DALLAS - Sean Avery's stint with the Dallas Stars lasted just 23 games.
The NHL team announced Sunday morning that it was done with the feisty winger, noting that it was time for the Stars to have "closure on this episode."
Avery received a six-game suspension from commissioner Gary Bettman after saying earlier this month that other NHL players are after his "sloppy seconds." While that ban ended when Dallas played in Nashville on Saturday night, Avery will not return to hockey until the Stars can find somewhere else for him to play.
"Sean needs to focus on his own well-being while the Stars hockey team must focus on playing hockey and competing for a playoff spot,"co-general manager Brett Hull said in a statement. "Everyone understands that Sean will not return to the Dallas Stars.
"We all need to move forward."
Dallas signed Avery to a US$15.5-million, four-year contract over the summer and hoped he would help put the Western Conference finalists over the top. However, the 28-year-old never fit in on a team that is currently 27th overall in the league.
The Stars say that they will not challenge the conduct clause in Avery's contract and will explore any options for his future that are consistent with the anger management counselling he's receiving as part of his suspension.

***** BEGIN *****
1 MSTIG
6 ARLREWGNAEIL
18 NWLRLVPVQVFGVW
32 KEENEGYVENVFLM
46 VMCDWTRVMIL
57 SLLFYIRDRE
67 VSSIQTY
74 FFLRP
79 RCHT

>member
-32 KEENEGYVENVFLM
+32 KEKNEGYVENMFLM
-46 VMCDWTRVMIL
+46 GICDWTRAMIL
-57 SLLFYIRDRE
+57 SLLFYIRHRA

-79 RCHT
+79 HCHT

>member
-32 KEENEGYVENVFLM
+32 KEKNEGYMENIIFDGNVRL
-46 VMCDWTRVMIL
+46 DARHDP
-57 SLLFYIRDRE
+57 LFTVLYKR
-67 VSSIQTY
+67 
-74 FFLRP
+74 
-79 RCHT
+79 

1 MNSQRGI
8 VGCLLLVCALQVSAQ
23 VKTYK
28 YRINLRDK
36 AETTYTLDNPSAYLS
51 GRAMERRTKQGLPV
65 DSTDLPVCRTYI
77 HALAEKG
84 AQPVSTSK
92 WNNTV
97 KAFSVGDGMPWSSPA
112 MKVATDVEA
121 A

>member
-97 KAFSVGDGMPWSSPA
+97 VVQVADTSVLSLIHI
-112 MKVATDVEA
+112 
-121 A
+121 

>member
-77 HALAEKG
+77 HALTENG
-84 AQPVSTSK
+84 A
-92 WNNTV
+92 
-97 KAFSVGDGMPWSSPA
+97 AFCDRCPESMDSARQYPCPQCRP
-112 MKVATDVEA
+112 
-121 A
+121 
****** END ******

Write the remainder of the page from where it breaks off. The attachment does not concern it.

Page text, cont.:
"The message here is - no distractions," said Hull. "Sean can focus on resolving his personal issues and the Stars will have closure on this episode. The team needs to put its energies into winning."
Hull and Avery were once teammates with the Detroit Red Wings and the GM was integral in bringing him to Dallas over the summer.
The Stars were Avery's fourth NHL team and at least the second where things ended badly. The Los Angeles Kings sent him home midway through the 2006-07 season before trading him to the New York Rangers.
After this latest episode, it will likely be tough for the Stars to orchestrate a similar deal with another NHL team. They do have the option of putting him on waivers and sending him to the American Hockey League - although Dallas doesn't have an affiliate and would have to find an AHL team that wants him.
Further, they could subject Avery to re-entry waivers and split his salary with any NHL team that puts in a claim for him.
One thing that became fairly clear after Avery made his comments on Dec. 2 was that he had lost the faith of the organization. Owner Tom Hicks called him a "troubled young man" while coach Dave Tippett and several players made it clear they didn't want him back in the dressing room.
Now it's time for everyone to move on.
"We do care about Sean and want what is best for him," said Hull. "We've agreed to do what we can to help find him a place to play hockey once he addresses his personal issues."